Microboard founder Craig Hoekenga sits down with Mike Mongillo and Lee Cantelon.
On Friday, June 21, Microboard founder, Craig Hoekenga, sat down with film director Mike Mongillo and Microboard publications director Lee Cantelon to talk about how the company began, what happened, Microboard’s support for humanitarian aid, and the future of the business and non-profit commitment (posted by Liam Fitzgerald).
“Our company began in 1980 and grew from very humble beginnings. Initially we were a service shop, repairing very low-tech products such as telephones for GTE. We never envisioned that in a relatively short time Microboard Processing Inc. would grow to become one of the highest tech companies on the east coast or in the entire country.
“Things really got started in 1983 on several fronts. First, there was our gradual shift towards more advanced contract electronics manufacturing, specifically building, prototyping, and forward-thinking printed circuit board manufacturing. At the same time, and an integral part of our story, was our decision to give away 100% of our net profits at the end of every fiscal year to fund humanitarian missions to the poorest of the poor areas and peoples of the world. This later commitment was something I felt God was calling me to. I wasn’t sure how it would work, but responded favorably with all my heart.
“For the past 36 years we’ve never deviated from this decision, no matter whether the year was abundant or lean. Ultimately, this commitment has been one of big differentiating factors that separate Microboard from many of our competitors, the somewhat radical position to give away the net profits every year.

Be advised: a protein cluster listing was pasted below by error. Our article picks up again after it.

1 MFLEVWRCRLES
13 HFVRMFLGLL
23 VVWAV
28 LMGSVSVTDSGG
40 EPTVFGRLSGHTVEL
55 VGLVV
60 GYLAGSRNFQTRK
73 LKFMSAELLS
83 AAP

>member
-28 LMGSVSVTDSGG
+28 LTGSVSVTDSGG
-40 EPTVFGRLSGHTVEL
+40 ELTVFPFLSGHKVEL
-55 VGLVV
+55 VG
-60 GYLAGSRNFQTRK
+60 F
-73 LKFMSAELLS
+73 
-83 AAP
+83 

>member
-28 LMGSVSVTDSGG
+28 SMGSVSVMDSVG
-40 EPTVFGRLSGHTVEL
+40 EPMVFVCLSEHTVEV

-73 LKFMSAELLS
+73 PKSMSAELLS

“Today, Microboard is responsible for building the industry’s most sophisticated microboard products for the medical, defense, and telecommunications sectors, working as manufacturing partners, for example, with companies like Sierra Nevada Corporation, who oversee the space shuttle construction and are the most profitable woman-owned business in the US. Microboard is also woman-owned with my daughter Nicole Russo serving as president and CEO, and this year I got to witness her receiving Sierra Nevada’s award for Woman Owned Small Business.
“Looking back, I clearly see how the blessings and rewards have been far greater than we could have imagined when MPI began. From a low-tech, struggling company without equipment, no adequate engineering staff or background, an unskilled workforce, etc., we were able to climb upwards in the world of high technology manufacturing, design, and test. All the while, we’ve been so fortunate to do some good, especially in areas of the world where access to clean water, free educations, women’s literacy, refugee aid, and basic medical needs are critical. In this sense, the motto we’ve adopted, “Doing great by doing good,” is one we stand behind and learn from every year.”